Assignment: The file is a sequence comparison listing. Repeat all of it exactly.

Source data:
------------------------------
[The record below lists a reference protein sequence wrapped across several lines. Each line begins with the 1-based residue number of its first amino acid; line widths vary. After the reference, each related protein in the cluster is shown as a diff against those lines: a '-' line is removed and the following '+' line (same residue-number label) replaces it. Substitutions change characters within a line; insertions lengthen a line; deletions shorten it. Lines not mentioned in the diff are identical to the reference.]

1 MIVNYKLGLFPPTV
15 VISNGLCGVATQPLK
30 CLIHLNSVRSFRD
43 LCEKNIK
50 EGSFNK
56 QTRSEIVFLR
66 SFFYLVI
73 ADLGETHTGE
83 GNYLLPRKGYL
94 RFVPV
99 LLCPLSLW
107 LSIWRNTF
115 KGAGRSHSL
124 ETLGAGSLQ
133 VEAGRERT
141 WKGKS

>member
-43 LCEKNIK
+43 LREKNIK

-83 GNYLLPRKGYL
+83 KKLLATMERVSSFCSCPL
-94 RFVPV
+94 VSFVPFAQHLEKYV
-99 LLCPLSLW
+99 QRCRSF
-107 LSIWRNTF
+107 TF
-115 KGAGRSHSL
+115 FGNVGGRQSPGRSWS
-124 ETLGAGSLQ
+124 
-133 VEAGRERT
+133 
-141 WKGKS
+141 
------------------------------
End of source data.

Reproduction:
[The record below lists a reference protein sequence wrapped across several lines. Each line begins with the 1-based residue number of its first amino acid; line widths vary. After the reference, each related protein in the cluster is shown as a diff against those lines: a '-' line is removed and the following '+' line (same residue-number label) replaces it. Substitutions change characters within a line; insertions lengthen a line; deletions shorten it. Lines not mentioned in the diff are identical to the reference.]

1 MIVNYKLGLFPPTV
15 VISNGLCGVATQPLK
30 CLIHLNSVRSFRD
43 LCEKNIK
50 EGSFNK
56 QTRSEIVFLR
66 SFFYLVI
73 ADLGETHTGE
83 GNYLLPRKGYL
94 RFVPV
99 LLCPLSLW
107 LSIWRNTF
115 KGAGRSHSL
124 ETLGAGSLQ
133 VEAGRERT
141 WKGKS

>member
-43 LCEKNIK
+43 LREKNIK

-83 GNYLLPRKGYL
+83 KKLLATMERVSSFCSCPL
-94 RFVPV
+94 VSFVPFAQHLEKYV
-99 LLCPLSLW
+99 QRCRSF
-107 LSIWRNTF
+107 TF
-115 KGAGRSHSL
+115 FGNVGGRQSPGRSWS
-124 ETLGAGSLQ
+124 
-133 VEAGRERT
+133 
-141 WKGKS
+141 